I Was Attacked For Intervening In A Sexual Assault
Misogyny at its finest.
A-Level Results Day 2017. As one of the biggest nights out of the year – whether you were celebrating or alleviating yourself with 11 jägerbombs – the city centre was swarming with hundreds of charged teens on the cusp of adulthood and newfound independence.
As one club closed, it was onto the next and onto the next; no one ever ready to go home until distant luminescence forced night into day. An army of us, shouting typical British chants and obscenities, hobble towards the only remaining club open, which was kind of a distance – definitely a distance if you were in heels – from our main strip. Everyone is absolutely fucked. As a result, everything is heightened. Our emotions, responses, inclinations to blurt out our deepest darkest secrets. But it’s okay because no one would remember in the morning. And then I see it.
A boy, not a man, run towards my best friend and assault her. He looked proud, a really ugly insect-like smirk on his chapped lips, as if he’d accomplished what he set out to do that night. Somehow in the giant crowd, I’m the only one who has seen this and I was definitely not about to remain quiet about it, as people told me I should have after the whole ordeal. I should have stayed silent after witnessing some guy in a washed out fake Burberry shirt assault my best friend? Nah. Never.
I confront him there and then. I am enraged, disgusted, slurring at the top of my lungs. He looks at me like I’m truly delusional, like he has no idea what I’m talking about. I see his eyes change at certain words I throw at him; and now he knows. He knows I saw him. But if he was willing to do something like that so blatantly, in front of literally hundreds of people, what did he expect? No one to see? Or many to see and just ignore it? Anyway, I’m still shouting at him, and he’s shouting back. I don’t have a clue what he’s saying, partially because I don’t care and partially because I can’t hear him over my own voice. And then my recollection becomes blurry. I see him raise his fist and I feel my cheekbone ache. I see him run off and I see my friends rushing towards me. I start to cry, but not because I’ve been hurt, because I know fake Burberry boy will face no real consequences for his dirt-bag behaviour.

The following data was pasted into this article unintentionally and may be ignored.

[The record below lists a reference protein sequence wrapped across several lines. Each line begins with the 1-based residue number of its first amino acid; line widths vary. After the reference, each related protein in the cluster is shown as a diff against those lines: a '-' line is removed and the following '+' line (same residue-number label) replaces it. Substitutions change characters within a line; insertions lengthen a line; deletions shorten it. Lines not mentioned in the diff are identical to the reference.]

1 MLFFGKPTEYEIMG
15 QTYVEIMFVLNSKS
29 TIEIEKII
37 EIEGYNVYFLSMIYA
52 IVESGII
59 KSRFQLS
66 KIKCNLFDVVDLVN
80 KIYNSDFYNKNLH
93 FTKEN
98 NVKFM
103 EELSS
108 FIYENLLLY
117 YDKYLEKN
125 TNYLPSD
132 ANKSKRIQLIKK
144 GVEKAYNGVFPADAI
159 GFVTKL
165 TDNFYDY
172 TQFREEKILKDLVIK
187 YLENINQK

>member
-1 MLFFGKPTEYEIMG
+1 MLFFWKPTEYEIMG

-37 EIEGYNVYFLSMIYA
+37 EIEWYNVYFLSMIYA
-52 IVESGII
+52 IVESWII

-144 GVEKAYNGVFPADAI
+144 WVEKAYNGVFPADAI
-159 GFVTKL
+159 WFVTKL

I try my chances anyway. As this happened outside the club, I run over to the bouncers and tell them everything, lowkey hoping someone will overhear me and say they saw everything too. One of the women I’m speaking to just stares at me, unbothered, chewing her gum like a tired donkey. She tells me there’s nothing they can do if I can’t locate the person who attacked my best friend and I. Is she expecting him to be hanging around nearby after he just sexually assaulted one girl and physically attacked another? I ask if they can look at the CCTV. Again, she says there’s nothing they can do, basically telling me to just swallow everything that’s just happened, and deal with it by myself. Sis…
I will not stop telling my story. Mainly to raise awareness of how some can unapologetically exercise their objectification and mistreatment of women, segregating us as second-class citizens and deeming us unworthy of respect, and also to highlight institutionalised discrimination. This particular establishment also kicked my friends and I out less than a week ago from today, for challenging one of their bouncers for exerting some crazy prejudiced views. For their sake, I won’t name them. I’m lying. They don’t give a fuck, so I won’t either:
Gorgeous Nightclub, Wolverhampton. For an LGBT club, you do absolutely nothing for the protection and support of minorities. And don’t forget you’re everyone’s last choice on a night out. Humble yourselves.